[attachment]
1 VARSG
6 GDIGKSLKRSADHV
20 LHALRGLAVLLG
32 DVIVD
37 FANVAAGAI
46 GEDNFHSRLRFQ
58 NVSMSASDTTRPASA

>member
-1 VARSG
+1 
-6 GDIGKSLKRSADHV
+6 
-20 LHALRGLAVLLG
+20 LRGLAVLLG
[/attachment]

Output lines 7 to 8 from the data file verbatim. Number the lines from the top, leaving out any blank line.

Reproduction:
58 NVSMSASDTTRPASA

>member